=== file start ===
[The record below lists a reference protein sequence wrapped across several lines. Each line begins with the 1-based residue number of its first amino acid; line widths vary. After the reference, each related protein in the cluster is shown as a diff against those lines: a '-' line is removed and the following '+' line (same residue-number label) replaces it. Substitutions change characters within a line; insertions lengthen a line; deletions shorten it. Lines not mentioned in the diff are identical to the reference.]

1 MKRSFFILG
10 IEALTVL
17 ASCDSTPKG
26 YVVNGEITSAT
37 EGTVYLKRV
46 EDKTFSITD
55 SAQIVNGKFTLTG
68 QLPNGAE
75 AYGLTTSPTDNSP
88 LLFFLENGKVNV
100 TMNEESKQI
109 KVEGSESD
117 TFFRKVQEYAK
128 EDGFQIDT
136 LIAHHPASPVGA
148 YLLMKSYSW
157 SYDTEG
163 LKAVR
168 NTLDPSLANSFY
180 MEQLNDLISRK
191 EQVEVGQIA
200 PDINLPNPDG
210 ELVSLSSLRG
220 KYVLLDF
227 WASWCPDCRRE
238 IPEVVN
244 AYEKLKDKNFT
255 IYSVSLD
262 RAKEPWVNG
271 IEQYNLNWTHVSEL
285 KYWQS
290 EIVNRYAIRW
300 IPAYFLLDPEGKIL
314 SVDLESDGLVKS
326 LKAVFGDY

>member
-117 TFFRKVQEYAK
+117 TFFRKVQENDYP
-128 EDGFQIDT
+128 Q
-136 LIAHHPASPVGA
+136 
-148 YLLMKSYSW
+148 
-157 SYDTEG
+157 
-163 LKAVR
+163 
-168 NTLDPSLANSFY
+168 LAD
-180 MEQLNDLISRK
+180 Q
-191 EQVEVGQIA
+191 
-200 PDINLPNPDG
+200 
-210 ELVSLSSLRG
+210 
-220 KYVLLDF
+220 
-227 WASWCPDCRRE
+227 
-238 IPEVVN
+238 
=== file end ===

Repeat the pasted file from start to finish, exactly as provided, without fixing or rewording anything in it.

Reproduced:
[The record below lists a reference protein sequence wrapped across several lines. Each line begins with the 1-based residue number of its first amino acid; line widths vary. After the reference, each related protein in the cluster is shown as a diff against those lines: a '-' line is removed and the following '+' line (same residue-number label) replaces it. Substitutions change characters within a line; insertions lengthen a line; deletions shorten it. Lines not mentioned in the diff are identical to the reference.]

1 MKRSFFILG
10 IEALTVL
17 ASCDSTPKG
26 YVVNGEITSAT
37 EGTVYLKRV
46 EDKTFSITD
55 SAQIVNGKFTLTG
68 QLPNGAE
75 AYGLTTSPTDNSP
88 LLFFLENGKVNV
100 TMNEESKQI
109 KVEGSESD
117 TFFRKVQEYAK
128 EDGFQIDT
136 LIAHHPASPVGA
148 YLLMKSYSW
157 SYDTEG
163 LKAVR
168 NTLDPSLANSFY
180 MEQLNDLISRK
191 EQVEVGQIA
200 PDINLPNPDG
210 ELVSLSSLRG
220 KYVLLDF
227 WASWCPDCRRE
238 IPEVVN
244 AYEKLKDKNFT
255 IYSVSLD
262 RAKEPWVNG
271 IEQYNLNWTHVSEL
285 KYWQS
290 EIVNRYAIRW
300 IPAYFLLDPEGKIL
314 SVDLESDGLVKS
326 LKAVFGDY

>member
-117 TFFRKVQEYAK
+117 TFFRKVQENDYP
-128 EDGFQIDT
+128 Q
-136 LIAHHPASPVGA
+136 
-148 YLLMKSYSW
+148 
-157 SYDTEG
+157 
-163 LKAVR
+163 
-168 NTLDPSLANSFY
+168 LAD
-180 MEQLNDLISRK
+180 Q
-191 EQVEVGQIA
+191 
-200 PDINLPNPDG
+200 
-210 ELVSLSSLRG
+210 
-220 KYVLLDF
+220 
-227 WASWCPDCRRE
+227 
-238 IPEVVN
+238 